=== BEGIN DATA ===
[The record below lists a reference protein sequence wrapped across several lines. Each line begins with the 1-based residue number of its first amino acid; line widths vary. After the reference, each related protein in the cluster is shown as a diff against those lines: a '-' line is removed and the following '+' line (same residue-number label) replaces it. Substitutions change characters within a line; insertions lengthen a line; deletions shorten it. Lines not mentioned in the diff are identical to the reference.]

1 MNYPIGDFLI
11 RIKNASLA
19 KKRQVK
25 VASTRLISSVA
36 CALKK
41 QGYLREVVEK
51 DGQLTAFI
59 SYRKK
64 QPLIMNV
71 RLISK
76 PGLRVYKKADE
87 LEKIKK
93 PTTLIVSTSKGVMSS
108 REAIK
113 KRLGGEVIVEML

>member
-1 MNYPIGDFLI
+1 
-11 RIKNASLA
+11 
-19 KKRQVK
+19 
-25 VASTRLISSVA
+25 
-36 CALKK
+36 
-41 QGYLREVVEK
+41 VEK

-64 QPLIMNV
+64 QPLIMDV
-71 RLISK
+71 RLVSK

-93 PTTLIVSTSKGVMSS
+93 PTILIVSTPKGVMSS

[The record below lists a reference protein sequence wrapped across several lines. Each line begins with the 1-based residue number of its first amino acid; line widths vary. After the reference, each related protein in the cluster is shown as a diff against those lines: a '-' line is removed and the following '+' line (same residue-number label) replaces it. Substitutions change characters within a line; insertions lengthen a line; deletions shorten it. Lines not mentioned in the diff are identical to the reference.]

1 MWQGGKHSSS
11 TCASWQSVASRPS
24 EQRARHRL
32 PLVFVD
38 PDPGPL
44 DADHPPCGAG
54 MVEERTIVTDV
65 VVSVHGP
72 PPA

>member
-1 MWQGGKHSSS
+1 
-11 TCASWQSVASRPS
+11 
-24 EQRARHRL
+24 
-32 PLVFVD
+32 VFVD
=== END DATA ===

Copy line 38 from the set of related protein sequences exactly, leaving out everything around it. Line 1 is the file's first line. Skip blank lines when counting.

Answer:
11 TCASWQSVASRPS